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Tribeca Historic Districts

Tribeca Historic Districts

Containing some of the earliest examples of cast-iron buildings in New York City, Tribeca was protected through a series of historic district designations.

Location: Tribeca, New York  |  Google Maps
Above: Cover of the Tribeca South Historic District Designation Report; Courtesy of the New York City Landmarks Preservation Commission

Prior to being named Tribeca, the area was known as Washington Market. Washington Market served as New York’s main food market beginning in the mid-19th century after New York City’s piers moved to the Hudson River. The market was a gritty place, once described by The New York Times as a “dirty, degraded little rat hole.”1 Amidst the unfavorable conditions of the market were some of New York City’s most historic buildings, including a few of the world’s first cast-iron structures.2 The neighborhood was also home to numerous warehouses and loft buildings that suited its use as a commercial center.3 Many of these buildings were constructed in the Italianate or Romanesque Revival styles.4 The neighborhood began to see a turnaround in the 1970s when the area attracted artists who were looking to get away from the changing nature of SoHo. Artists embraced the warehouses and lofts that the former Washington Market offered and took up residence there.5 At this time the neighborhood also got a new name – TriBeCa – an acronym for Triangle Below Canal.6 Following the new name and new population, the neighborhood continued to attract New Yorkers. These new residents saw the architectural and historic value of the neighborhood and led the fight to preserve its character.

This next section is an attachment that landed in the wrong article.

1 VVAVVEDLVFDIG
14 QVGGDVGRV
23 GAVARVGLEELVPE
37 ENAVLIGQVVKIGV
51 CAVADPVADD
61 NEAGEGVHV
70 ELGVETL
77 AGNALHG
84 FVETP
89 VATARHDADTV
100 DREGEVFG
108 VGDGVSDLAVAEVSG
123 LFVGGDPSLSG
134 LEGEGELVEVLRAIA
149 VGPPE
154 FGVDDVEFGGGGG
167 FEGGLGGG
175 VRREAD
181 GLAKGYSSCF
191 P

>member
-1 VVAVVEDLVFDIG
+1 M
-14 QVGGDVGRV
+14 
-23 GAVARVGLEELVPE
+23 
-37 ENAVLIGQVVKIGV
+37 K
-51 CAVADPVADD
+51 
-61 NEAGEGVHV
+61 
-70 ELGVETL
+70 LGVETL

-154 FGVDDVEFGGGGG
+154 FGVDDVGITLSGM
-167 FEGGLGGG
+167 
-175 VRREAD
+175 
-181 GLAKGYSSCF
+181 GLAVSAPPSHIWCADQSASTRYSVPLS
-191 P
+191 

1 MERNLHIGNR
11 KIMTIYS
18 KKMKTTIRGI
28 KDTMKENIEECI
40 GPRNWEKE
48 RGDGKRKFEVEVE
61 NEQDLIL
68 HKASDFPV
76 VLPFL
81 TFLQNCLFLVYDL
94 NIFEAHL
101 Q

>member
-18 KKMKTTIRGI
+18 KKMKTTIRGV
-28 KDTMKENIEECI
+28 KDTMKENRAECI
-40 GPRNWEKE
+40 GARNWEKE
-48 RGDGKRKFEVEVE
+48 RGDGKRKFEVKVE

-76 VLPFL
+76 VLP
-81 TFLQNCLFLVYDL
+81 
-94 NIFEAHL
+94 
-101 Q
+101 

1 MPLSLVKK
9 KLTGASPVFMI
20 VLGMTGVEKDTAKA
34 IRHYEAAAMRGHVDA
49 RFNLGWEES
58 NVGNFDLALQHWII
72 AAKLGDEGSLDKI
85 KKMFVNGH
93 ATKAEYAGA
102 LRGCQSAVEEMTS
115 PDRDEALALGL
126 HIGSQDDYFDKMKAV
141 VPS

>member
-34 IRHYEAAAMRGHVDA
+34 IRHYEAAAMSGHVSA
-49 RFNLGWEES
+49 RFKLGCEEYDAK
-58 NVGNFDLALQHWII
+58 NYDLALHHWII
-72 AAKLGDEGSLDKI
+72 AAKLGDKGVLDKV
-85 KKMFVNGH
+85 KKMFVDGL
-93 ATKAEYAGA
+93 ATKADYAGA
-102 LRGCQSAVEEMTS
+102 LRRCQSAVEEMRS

The Tribeca Historic Districts (sometimes listed as Tribeca West Historic District, Tribeca East Historic District, Tribeca South Historic District, and Tribeca North Historic District) were designated between 1991 and 1992 with a district extension designated in 2002. The Tribeca Historic Districts are largely residential areas. There is a continued campaign for the extension of these districts.

1984: The Committee for the Washington Market Historic District is established

June 14, 1988: The Community Board 1 Resolution is passed in support of creation of the Washington Market Historic District

May 7, 1991: Tribeca West is designated a historic district

December 2, 1992: Tribeca East is designated a historic district

December 8, 1992: Tribeca North and South are designated historic districts

November 19, 2002: The Tribeca South Extension is designated

The first efforts to preserve the Tribeca area were created when the Committee for the Washington Market Historic District was formed in 1984. However, it was not until the late 1980s and early 1990s that Tribeca got its first designated historic districts. In 1989, after years of small campaigns, the New York City Landmarks Preservation Commission had countered the Committee’s demands for one, large historic district with the proposition of four small, separate districts: Tribeca North, Tribeca South, Tribeca East, and Tribeca West.7 These four small districts were not what the Committee had intended for the neighborhood, but with a fear of the issue being pushed aside, they fought in favor of these four districts.8